A group of five Airmen from the 19th Dental Clinic set up a tent with a single goal in mind: to alternate running among the five of them and maintain their presence for the full duration of the run. Once it began to rain however, they moved their camp inside the gym to the racquetball courts but continued to run. Taking one-hour shifts and cheering each otheron, the group managed to complete 136.5 miles.

“We sacrificed one day and that is nothing compared to what the men and women who we represented gave for our country,” said Staff Sgt. Jennifer Baer, a 19th Aerospace Medical Dentist Squadron dental lab technician.

Many Americans from across the country pause to remember the sacrifices and service of those who were prisoners of war, as well as those who are missing in action, and their families. Military installations fly the National League of Families POW/MIA flag, which symbolizes the nation’s remembrance of those who were imprisoned while serving in conflicts and those who remain missing.

TOP STORY>>Warrior Ethos ... ... bedrock of our culture

By Col. Johnnie Martinez
19th Operations Group commander

Throughout the past couple of weeks, we have sent off a large contingent of deployers and also welcomed back many members of our 19th Airlift Wing team from deployment. For many it was their first deployment, and for a greater majority this was one of many deployments. In either case, you could feel the pride emanating from each and every person as they either looked forward to what they were about to do or recounted what they had just accomplished. These events bring home the reality of what we, as Airmen, have volunteered to do in service to our country. It also brings to the forefront the need to maintain a warrior ethos amongst our ranks as we provide Global Vigilance, Global Reach and Global Power for our great nation. Sometimes we lose sight of that need to cultivate the warrior spirit as we get trapped in the daily grind here at Little Rock Air Force Base. However, this warrior code drives who we are as a service and why all of you do what you do each and every day. That is why it is important to recalibrate how we view our warrior culture as it relates to our mission and people.

Our charge, as Airmen, is to fly, fight and win. In order to accomplish this, we need to focus on how we contribute to the wing’s mission of providing combat capability. Make no mistake about it; each and every one of you is an important member of the Black Knight’s and our larger Air Force team. It is imperative that you understand where you fit in this puzzle. I believe that this is the mission crux of the warrior tenant, making sure everyone understands how they contribute to the “fight.” It is not just aircrew or maintenance personnel that make the mission happen, it is the “unseen” pieces that make mission success a reality. Many of you understand where you fit in this effort and how you contribute, but I’m sure there are probably a larger number of people who don’t. Therefore, it is important that we help educate each other on how integral each piece is to our success and foster that warrior ethos across our wing as it relates to the mission. Just as important, however, is making sure everyone understands what this warrior spirit entails for our people.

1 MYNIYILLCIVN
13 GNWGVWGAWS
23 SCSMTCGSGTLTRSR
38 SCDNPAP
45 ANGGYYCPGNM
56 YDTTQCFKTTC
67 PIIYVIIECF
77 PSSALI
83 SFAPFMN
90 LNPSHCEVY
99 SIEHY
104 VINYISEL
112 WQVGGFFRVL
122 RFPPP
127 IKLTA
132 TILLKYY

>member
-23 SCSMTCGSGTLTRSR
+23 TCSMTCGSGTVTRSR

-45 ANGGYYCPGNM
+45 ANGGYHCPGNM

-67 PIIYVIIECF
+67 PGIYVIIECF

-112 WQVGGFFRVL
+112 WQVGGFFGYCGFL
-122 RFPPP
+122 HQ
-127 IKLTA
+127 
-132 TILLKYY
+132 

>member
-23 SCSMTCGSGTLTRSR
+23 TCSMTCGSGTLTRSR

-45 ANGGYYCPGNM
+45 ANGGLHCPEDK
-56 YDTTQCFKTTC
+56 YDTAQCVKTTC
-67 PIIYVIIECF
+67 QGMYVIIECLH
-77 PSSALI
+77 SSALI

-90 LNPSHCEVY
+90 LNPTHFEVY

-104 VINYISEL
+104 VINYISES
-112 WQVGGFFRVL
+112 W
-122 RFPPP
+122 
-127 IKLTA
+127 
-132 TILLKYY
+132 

As Airmen, we are trusted to foster a climate of respect and dignity for all our members. This is built through inclusion and trust, not by creating an environment akin to the “good old boys club.” Too many people believe a warrior’s mentality is predicated on that type of environment, but that is farthest from the truth. Our warrior tenants, with respect to people, demand that we cultivate wingman practices of taking care of each other. We must drive out those types of unacceptable behaviors, such as sexual assault, that do not adhere to our principles of decency. Making sure everyone truly understands this warrior ethos and what it means to be a tightly knit band of warriors will help us combat these problems and hopefully put us on a path to eradicate them. We need everyone’s help to foster this type of environment if we are to solve these problems. We are all part of the solution.

I ask that you keep these thoughts I’ve laid out in mind as you go through your daily routines. Knowing where you fit into the mission and building that sense of trust with your fellow Airmen will go a long way in keeping us focused on that warrior ethos and ultimately enhance your already outstanding record of performance. Remember, what you do is important and as our Chief of Staff of the Air Force, Gen. Welsh, recently stated, “Airpower, because without it you lose.”

Thursday, September 19, 2013

COMMENTARY>>Enthusiasm defines a true leader

By Chief Master Sgt. Eric Rower
19th Mission Support Group superintendent

Former U.S. Secretary of State Colin Powell once said “perpetual optimism is a force multiplier.” It’s one of the 13 rules of success outlined in his book, “My American Journey.” Throughout his career, individuals were drawn to Powell because of his enthusiasm and positive approach to life. By saying optimism is a force multiplier, he simply meant our positivity, self-confidence and hopeful expectations are contagious and will rub off on everyone who comes in contact with us.

We communicate enthusiasm through our words, attitude, voice quality and body language. Those around us sense our enthusiasm almost immediately through our physical vibrancy, whether it is the bounce in our step or the brightness of our eyes. People with enthusiasm simply can’t wait to dig in to the task at hand. Enthusiasm intensifies our focus and ignites our resourcefulness.

Every great parent, coach, teacher and leader can be a powerful positive influence on those around them if they are keenly aware of the importance of never underestimating others.